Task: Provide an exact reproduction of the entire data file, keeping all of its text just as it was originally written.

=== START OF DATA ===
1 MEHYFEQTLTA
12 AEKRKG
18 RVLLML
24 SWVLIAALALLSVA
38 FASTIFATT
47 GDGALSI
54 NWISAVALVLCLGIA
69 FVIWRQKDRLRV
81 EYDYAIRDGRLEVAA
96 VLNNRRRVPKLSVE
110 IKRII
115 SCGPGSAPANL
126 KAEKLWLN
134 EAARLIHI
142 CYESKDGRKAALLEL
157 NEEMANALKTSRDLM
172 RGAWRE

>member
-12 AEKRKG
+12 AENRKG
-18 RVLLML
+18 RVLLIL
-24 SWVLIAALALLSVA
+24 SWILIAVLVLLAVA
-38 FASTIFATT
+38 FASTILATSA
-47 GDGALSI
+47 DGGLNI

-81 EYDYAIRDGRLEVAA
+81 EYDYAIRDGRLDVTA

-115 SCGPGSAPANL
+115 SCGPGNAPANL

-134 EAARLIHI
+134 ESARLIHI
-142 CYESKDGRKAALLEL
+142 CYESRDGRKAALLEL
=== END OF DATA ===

1 MEHYFEQTLTA
12 AEKRKG
18 RVLLML
24 SWVLIAALALLSVA
38 FASTIFATT
47 GDGALSI
54 NWISAVALVLCLGIA
69 FVIWRQKDRLRV
81 EYDYAIRDGRLEVAA
96 VLNNRRRVPKLSVE
110 IKRII
115 SCGPGSAPANL
126 KAEKLWLN
134 EAARLIHI
142 CYESKDGRKAALLEL
157 NEEMANALKTSRDLM
172 RGAWRE

>member
-12 AEKRKG
+12 AENRKG
-18 RVLLML
+18 RVLLIL
-24 SWVLIAALALLSVA
+24 SWILIAVLVLLAVA
-38 FASTIFATT
+38 FASTILATSA
-47 GDGALSI
+47 DGGLNI

-81 EYDYAIRDGRLEVAA
+81 EYDYAIRDGRLDVTA

-115 SCGPGSAPANL
+115 SCGPGNAPANL

-134 EAARLIHI
+134 ESARLIHI
-142 CYESKDGRKAALLEL
+142 CYESRDGRKAALLEL